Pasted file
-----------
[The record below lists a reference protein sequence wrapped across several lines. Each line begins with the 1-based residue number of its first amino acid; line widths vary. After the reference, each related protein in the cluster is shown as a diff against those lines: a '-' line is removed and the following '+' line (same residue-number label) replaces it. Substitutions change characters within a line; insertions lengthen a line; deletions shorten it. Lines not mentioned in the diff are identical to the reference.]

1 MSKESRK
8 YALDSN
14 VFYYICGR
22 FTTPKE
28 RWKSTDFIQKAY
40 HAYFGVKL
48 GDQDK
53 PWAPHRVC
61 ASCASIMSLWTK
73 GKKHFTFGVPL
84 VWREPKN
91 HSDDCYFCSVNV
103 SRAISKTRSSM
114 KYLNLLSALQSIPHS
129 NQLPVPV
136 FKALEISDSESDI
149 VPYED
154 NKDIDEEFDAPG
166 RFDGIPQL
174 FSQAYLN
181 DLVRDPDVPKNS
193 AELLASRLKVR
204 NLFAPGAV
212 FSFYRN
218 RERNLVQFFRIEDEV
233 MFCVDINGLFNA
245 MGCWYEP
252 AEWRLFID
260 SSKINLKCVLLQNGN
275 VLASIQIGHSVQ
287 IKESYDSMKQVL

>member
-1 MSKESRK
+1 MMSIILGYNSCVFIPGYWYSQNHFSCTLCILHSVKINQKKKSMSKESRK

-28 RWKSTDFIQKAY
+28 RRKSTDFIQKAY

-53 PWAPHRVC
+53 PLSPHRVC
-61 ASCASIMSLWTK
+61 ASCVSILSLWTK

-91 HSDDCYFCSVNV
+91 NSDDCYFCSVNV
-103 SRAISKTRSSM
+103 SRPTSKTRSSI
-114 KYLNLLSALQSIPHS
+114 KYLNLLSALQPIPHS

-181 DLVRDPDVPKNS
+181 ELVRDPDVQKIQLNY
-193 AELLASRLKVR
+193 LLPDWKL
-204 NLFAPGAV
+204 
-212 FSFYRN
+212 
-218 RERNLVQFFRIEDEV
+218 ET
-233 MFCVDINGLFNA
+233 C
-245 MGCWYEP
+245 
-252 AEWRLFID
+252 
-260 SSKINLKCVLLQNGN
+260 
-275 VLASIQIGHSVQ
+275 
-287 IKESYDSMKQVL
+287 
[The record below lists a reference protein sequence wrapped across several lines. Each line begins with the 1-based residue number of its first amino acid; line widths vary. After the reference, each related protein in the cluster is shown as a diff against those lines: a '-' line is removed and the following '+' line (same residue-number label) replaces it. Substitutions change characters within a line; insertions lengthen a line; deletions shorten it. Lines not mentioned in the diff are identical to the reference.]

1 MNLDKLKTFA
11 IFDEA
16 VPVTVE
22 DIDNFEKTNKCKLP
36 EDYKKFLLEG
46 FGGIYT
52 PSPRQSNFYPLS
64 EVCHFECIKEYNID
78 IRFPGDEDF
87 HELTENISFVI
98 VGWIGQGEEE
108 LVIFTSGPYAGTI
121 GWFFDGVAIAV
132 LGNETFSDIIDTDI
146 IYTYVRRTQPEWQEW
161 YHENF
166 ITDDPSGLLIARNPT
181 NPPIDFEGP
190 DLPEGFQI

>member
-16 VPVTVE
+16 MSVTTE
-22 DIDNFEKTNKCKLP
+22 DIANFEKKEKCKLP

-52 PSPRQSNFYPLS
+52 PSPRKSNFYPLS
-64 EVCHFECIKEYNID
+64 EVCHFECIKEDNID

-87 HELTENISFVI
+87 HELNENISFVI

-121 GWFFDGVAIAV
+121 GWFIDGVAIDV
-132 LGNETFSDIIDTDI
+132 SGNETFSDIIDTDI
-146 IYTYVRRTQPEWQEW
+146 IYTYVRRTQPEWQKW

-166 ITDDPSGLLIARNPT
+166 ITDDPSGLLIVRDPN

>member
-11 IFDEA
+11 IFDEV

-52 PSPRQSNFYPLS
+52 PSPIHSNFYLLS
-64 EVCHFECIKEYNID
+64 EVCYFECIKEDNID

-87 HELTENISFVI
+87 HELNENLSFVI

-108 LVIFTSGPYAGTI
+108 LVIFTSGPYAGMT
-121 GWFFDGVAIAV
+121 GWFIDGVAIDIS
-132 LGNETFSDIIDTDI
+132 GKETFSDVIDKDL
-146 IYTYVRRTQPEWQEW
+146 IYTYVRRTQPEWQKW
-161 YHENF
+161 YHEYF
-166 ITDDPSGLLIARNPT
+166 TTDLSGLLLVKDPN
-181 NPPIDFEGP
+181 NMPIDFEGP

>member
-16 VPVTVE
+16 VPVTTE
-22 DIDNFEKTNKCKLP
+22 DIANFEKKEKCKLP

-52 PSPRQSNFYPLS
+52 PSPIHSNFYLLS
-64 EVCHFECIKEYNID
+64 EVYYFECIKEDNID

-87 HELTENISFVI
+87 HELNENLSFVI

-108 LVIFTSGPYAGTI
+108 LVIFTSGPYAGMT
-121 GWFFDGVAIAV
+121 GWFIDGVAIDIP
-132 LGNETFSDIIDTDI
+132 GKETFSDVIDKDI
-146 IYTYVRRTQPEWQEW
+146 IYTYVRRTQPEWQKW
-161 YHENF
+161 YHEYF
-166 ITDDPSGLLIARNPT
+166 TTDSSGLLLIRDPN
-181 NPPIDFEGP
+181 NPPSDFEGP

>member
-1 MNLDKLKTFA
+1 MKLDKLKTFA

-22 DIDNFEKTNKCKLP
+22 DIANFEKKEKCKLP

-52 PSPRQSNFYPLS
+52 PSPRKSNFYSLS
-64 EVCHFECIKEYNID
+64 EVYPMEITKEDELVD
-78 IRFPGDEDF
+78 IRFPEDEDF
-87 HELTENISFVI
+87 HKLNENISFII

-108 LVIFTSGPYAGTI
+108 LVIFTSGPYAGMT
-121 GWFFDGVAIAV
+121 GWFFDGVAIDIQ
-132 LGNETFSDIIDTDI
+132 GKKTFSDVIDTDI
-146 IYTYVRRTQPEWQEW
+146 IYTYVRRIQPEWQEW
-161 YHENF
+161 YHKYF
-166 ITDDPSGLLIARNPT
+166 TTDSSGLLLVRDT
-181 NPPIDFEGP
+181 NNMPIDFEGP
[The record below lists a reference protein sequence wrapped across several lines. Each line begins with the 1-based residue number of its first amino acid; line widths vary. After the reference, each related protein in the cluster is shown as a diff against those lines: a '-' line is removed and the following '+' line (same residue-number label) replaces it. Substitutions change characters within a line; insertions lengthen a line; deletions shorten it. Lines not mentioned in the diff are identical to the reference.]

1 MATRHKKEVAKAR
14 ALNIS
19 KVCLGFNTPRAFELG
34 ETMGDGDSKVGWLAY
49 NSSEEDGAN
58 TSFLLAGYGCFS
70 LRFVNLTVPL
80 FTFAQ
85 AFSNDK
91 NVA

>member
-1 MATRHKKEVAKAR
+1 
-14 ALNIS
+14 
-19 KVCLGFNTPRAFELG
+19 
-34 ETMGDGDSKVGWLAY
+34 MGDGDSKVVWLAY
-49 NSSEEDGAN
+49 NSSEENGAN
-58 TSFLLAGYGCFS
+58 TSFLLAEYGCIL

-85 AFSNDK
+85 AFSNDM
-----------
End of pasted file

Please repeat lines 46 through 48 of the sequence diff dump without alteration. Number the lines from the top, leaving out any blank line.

-114 KYLNLLSALQSIPHS
+114 KYLNLLSALQPIPHS

-181 DLVRDPDVPKNS